Ban Jelacic Square is also the gateway to the city’s real attraction: the patio district. Turn the corner and you’re in a maze of ancient, cobblestoned streets lined with places offering every kind of food — not to mention beers from all over the world. A constant crowd keeps it humming, even on a Sunday morning. But on a Friday night, it seemed like the perfect mix of a patio district and a club scene.

Zagreb patio

The streets around the centre are filled with entertainment, too. On Saturday night I took a wrong turn and found myself in a square filled with music, as a Latin band entertained an enthusiastic crowd. And the next morning, I happened into Ban Jelacic Square to see a column of 19th-century soldiers marching toward me.

Zagreb guard ceremony

There were horse soldiers, too, and an imposing-looking officer in full vintage regalia, there to perform a changing of the guard ceremony. And once the formalities were over, three of them obligingly took a position in front of the equestrian statue. A perfect photo op, even if most of the onlookers had no idea why they were there.

Zagreb Guard ceremony2

Most cities reveal themselves little by little. And the farther I wandered during my visit to Zagreb, the more lovely things I discovered: arts centres, neighbourhood squares with bright flower shops, the beautiful National Theatre, and on an undistinguished street corner, a statue of inventor Nikola Tesla, a native son, who visited Zagreb in 1892 and urged the city fathers to install electricity.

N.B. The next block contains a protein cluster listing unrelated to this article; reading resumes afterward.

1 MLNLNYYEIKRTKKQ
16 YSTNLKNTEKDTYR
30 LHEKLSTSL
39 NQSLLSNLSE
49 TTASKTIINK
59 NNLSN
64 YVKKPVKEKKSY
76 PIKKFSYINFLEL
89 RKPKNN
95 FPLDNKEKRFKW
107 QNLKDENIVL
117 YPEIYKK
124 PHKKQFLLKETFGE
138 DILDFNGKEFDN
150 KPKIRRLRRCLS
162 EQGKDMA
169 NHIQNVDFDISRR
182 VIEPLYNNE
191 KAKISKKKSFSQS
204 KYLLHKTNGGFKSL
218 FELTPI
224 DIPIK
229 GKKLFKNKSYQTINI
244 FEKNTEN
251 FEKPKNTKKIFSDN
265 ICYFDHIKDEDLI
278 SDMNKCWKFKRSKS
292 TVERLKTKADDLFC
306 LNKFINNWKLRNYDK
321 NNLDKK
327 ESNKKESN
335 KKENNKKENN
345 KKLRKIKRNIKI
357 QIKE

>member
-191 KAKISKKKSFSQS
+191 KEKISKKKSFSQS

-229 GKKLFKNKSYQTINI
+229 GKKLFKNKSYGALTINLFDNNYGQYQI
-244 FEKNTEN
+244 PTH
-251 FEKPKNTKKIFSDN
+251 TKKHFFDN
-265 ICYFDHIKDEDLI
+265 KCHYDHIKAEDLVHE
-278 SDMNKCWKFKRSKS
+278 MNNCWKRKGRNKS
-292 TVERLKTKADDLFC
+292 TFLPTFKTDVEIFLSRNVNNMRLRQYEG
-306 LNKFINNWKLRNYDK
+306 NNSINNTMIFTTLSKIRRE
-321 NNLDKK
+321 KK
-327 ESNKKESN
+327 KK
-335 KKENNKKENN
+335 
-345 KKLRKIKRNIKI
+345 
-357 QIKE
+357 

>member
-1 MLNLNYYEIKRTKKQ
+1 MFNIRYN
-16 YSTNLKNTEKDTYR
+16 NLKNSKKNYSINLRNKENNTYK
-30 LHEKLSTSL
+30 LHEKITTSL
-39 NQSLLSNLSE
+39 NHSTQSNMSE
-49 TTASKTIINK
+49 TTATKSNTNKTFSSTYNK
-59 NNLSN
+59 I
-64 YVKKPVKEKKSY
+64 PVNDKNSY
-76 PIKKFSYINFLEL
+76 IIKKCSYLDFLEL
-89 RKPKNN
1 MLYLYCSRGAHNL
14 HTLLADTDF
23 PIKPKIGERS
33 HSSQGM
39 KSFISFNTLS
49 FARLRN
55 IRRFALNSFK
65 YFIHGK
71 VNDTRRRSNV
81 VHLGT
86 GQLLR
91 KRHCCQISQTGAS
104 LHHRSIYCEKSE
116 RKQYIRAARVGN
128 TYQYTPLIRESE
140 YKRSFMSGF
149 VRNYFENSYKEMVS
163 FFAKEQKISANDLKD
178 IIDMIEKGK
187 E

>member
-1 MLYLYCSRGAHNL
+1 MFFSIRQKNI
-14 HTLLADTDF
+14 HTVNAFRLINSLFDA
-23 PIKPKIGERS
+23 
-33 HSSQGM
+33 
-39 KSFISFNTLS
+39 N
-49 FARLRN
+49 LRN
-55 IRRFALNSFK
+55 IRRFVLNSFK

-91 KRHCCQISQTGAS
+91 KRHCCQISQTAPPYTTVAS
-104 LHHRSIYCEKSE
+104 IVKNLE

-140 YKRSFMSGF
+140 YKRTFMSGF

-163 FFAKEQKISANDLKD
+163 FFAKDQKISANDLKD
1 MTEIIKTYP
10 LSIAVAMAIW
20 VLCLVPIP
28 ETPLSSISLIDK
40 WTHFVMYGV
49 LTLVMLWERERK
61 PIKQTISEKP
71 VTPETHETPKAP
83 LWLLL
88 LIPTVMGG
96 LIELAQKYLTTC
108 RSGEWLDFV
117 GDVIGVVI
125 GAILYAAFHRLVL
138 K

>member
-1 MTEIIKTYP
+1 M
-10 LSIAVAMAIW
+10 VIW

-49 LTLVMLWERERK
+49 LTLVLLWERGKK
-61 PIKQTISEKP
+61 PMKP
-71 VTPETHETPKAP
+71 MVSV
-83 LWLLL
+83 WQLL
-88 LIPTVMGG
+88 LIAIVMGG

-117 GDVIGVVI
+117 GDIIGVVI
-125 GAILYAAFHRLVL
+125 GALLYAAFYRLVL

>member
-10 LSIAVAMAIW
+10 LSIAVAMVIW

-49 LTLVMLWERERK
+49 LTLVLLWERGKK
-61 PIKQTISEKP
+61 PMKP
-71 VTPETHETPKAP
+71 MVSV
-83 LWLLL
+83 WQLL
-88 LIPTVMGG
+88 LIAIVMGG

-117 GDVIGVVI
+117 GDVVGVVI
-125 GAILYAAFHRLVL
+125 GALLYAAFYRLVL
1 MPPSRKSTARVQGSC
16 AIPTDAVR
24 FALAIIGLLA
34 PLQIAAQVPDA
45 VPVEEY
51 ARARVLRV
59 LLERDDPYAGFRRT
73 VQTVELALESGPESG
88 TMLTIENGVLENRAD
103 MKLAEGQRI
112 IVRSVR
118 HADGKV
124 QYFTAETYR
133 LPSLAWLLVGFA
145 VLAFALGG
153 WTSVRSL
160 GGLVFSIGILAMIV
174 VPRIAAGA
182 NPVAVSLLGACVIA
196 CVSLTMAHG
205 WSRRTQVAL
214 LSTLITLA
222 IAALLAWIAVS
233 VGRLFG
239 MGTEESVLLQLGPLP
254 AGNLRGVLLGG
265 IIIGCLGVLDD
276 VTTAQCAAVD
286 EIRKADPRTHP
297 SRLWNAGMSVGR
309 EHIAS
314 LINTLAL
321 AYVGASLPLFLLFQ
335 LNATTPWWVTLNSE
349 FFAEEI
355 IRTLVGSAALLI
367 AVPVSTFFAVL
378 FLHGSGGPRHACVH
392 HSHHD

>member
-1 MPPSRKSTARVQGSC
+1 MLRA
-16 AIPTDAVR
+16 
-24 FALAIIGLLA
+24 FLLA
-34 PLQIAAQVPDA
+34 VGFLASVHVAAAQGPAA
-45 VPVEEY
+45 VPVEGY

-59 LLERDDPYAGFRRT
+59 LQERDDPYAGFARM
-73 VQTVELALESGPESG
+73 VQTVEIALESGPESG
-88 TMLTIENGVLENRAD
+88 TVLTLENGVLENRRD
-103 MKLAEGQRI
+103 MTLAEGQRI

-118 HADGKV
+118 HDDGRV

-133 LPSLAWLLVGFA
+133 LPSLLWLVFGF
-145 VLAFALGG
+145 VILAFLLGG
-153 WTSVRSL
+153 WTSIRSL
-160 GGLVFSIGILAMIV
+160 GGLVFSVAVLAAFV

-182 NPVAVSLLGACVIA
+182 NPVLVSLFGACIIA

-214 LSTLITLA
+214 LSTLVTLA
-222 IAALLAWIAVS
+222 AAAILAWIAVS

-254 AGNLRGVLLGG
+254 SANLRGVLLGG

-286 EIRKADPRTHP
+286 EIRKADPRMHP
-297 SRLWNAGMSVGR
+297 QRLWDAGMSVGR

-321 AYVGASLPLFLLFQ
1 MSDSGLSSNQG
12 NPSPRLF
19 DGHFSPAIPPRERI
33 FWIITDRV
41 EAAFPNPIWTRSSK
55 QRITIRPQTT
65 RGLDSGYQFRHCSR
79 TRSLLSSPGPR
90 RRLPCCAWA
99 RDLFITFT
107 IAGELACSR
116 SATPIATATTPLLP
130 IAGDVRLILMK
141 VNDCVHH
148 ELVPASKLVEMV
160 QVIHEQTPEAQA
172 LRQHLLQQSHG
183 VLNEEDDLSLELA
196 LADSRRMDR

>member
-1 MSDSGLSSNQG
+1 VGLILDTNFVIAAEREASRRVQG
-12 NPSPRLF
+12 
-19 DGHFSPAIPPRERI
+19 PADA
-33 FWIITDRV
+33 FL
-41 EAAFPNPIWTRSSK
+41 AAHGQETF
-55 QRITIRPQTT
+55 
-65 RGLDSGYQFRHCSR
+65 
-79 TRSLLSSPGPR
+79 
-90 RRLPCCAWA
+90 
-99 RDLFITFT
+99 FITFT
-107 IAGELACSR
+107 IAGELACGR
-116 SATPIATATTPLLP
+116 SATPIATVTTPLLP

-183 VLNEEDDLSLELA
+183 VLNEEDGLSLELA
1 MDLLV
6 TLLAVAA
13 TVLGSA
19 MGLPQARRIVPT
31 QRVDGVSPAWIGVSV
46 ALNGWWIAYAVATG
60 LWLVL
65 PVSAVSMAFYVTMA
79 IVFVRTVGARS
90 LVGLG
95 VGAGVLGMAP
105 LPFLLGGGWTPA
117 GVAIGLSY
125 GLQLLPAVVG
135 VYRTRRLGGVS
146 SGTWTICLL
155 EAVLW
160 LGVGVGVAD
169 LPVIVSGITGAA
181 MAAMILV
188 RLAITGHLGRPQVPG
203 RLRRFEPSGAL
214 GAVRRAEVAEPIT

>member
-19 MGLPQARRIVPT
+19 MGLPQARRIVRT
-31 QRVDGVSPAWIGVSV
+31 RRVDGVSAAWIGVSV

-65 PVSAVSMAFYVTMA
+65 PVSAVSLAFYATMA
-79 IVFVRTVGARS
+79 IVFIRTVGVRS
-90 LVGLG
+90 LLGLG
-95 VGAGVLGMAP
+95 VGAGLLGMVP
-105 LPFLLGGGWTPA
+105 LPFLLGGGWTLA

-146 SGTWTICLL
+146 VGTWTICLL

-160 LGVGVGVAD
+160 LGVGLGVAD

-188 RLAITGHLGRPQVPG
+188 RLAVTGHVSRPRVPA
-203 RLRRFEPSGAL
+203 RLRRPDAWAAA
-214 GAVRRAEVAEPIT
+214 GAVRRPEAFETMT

Then there was the funicular connecting the lower and upper cities, which claims to be the shortest passenger cable railway in the world. At the top, I wandered through, the neighbourhood that was once Gradec, the community that merged with Kaptol in the 1600s to become Zagreb. Today, it’s a tourist district, boasting one odd roadside attraction — the strangely conceived Museum of Broken Relationships.

Around the corner, the square that was once Gradec’s marketplace is now the seat of the Croatian government, with the governor’s palace and the parliament. But the best sight in the square is the 13th-century Church of St. Mark, with its roof tiles forming the coats of arms of Croatia, Dalmatia, Slavonia and Zagreb. There were services under way in the church when I came by, so I admired it from the outside.

St Marks Square Zagreb

There was more to see, including the long, beautiful chain of parks and squares that runs from the downtown to the vintage train station.  But no matter where I went on my visit to Zagreb, there were people having a good time, enjoying the warm weather while it lasted. Patios, outdoor markets, busy squares — everywhere, another carefree scene. Whatever dark worries lay beneath the surface, I could only guess: you don’t dig that deep on a three-day visit. But for a visitor, the city was a garden of peace.

Being pleasantly surprised is one of the joys of travelling. And a visit to Zagreb is almost guaranteed to bring at least a few happy surprises. After all, who expected to find Europe’s living room?

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Paul Marshman is a retired journalist who spent 30 years as a writer and editor on Canadian newspapers, while travelling to the ends of the earth. Now he continues to travel while passing on his travel experiences to you.